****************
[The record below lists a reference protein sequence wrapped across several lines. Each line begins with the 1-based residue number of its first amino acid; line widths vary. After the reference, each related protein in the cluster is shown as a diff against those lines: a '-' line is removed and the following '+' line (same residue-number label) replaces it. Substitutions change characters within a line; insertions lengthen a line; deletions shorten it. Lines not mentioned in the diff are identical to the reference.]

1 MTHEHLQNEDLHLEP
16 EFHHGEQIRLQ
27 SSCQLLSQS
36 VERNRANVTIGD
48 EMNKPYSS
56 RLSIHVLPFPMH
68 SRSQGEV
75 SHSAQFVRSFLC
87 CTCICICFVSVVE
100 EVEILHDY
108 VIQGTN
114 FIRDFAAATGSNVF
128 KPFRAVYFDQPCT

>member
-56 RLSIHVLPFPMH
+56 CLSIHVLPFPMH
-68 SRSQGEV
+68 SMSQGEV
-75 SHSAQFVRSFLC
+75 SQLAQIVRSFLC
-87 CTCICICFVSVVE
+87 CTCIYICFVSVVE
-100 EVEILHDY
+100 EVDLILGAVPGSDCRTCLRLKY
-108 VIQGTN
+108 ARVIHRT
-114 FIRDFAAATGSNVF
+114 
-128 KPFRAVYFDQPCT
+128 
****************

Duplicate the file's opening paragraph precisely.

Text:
[The record below lists a reference protein sequence wrapped across several lines. Each line begins with the 1-based residue number of its first amino acid; line widths vary. After the reference, each related protein in the cluster is shown as a diff against those lines: a '-' line is removed and the following '+' line (same residue-number label) replaces it. Substitutions change characters within a line; insertions lengthen a line; deletions shorten it. Lines not mentioned in the diff are identical to the reference.]